While many investors were glued to the stock market in March, the bond market was also in turmoil.
As with stocks, nearly all areas of the market were affected, even short-term bonds and Treasuries, which are considered the safest area of the fixed income markets.
Interest rates bounced dramatically in March, which took Treasuries for a ride.
The 10-year Treasury yield fell from 1.13% at the end of February to 0.54% by March 9 (sending long-term Treasury prices up 10%), and then jumped back up to 1.15% a few days later (Treasury prices tumbled 14%). Yields ended the month at 0.7% (bumping Treasury prices back up 12%).
Corporate bonds were hit hard
Volatile stock markets often prompt a flight to quality, and that usually means bonds. This time, it seems to have triggered a flight to cash or government bonds as investors realized that corporate bonds could be dramatically impacted by the sudden economic downturn.
Corporate debt that was considered investment-grade in normal economic circumstances may be considered a junk bond in the current environment. Some companies are already seeing their credit ratings downgraded. A lower credit rating generally implies a higher risk of default. Given the likelihood of a recession, S&P Global Ratings now expect default rates to spike over the next year.
This led to an unprecedented level of volatility in corporate bonds, even among higher quality (investment-grade) intermediate-term corporate bonds. Funds like iShares iBoxx $ Investment Grade Corporate Bond ETF (LQD) at times rose or fell 5% in a single day. The largest monthly peak to trough loss for intermediate-term bonds has historically been about 6-7%. LQD lost a staggering 21% over nine trading days and later surged 16% as the Federal Reserve stepped in to try to provide some stability and liquidity in the corporate bond market.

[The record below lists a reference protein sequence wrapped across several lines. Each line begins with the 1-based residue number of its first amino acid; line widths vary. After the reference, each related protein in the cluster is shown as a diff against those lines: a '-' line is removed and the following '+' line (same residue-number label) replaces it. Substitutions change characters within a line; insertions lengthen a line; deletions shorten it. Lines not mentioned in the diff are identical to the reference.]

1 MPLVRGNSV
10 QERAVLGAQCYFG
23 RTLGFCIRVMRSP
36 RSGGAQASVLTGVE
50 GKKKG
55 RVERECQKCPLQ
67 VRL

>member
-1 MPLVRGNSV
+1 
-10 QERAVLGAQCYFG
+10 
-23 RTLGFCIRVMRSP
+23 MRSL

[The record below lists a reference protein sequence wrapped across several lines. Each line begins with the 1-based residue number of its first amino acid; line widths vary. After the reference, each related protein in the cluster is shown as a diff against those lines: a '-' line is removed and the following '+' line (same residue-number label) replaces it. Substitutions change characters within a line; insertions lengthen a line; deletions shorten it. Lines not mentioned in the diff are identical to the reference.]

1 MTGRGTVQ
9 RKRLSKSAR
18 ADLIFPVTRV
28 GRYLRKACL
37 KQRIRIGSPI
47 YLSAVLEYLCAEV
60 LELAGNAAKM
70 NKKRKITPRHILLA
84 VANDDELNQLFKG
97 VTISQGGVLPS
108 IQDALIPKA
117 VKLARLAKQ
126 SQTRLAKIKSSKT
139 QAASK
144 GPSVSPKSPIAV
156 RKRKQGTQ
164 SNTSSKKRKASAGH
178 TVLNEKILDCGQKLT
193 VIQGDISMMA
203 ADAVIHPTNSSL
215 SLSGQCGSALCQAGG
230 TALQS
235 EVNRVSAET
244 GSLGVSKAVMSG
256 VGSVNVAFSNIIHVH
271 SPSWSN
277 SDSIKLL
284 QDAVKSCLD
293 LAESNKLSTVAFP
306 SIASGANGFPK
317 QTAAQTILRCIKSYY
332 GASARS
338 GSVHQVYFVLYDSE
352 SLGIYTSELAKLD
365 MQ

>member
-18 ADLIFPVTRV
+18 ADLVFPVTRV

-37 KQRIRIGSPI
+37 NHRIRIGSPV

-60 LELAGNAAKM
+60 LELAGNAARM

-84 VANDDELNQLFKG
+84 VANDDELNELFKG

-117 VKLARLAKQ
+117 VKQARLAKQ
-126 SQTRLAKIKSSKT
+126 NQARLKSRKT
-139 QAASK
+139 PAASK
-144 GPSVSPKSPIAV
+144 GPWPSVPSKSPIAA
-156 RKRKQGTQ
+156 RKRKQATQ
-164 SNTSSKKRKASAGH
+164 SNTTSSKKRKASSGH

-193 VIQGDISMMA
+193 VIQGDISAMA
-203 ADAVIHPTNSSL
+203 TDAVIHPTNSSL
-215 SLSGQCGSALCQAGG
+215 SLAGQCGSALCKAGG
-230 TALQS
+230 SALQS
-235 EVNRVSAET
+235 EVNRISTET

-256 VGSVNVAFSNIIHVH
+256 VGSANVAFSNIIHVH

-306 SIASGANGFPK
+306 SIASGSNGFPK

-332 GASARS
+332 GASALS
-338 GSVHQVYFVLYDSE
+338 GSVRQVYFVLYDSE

The average corporate bond fund lost -7.7% in March, multi-sector (go anywhere) bond funds averaged a loss of -9.3%, and lower-quality high-yield funds shed almost -12% as a group, according to Morningstar.
Are bonds still worth owning?
Even after a month like March, when both stocks and bonds experienced historic declines, bonds still helped buffer stock market losses, and that’s one key reason to own bonds. If you owned a balanced account of stocks and bonds, you lost less in March than investors who owned only stocks, and limiting your losses may help you stay invested through challenging markets like this one.
Time for a new approach to fixed income?
Rather than abandoning bonds, rethink your approach to fixed income investing. You may want to take a more active approach in this bond market environment.
Our Flexible Income strategy has been adapting to changing bond markets for close to 20 years now. This approach prompted us to cut back on corporate bonds in the bond portfolios we manage and shift more of our portfolios into government bonds.
Click here to set up a time to talk with a FundX advisor about bonds.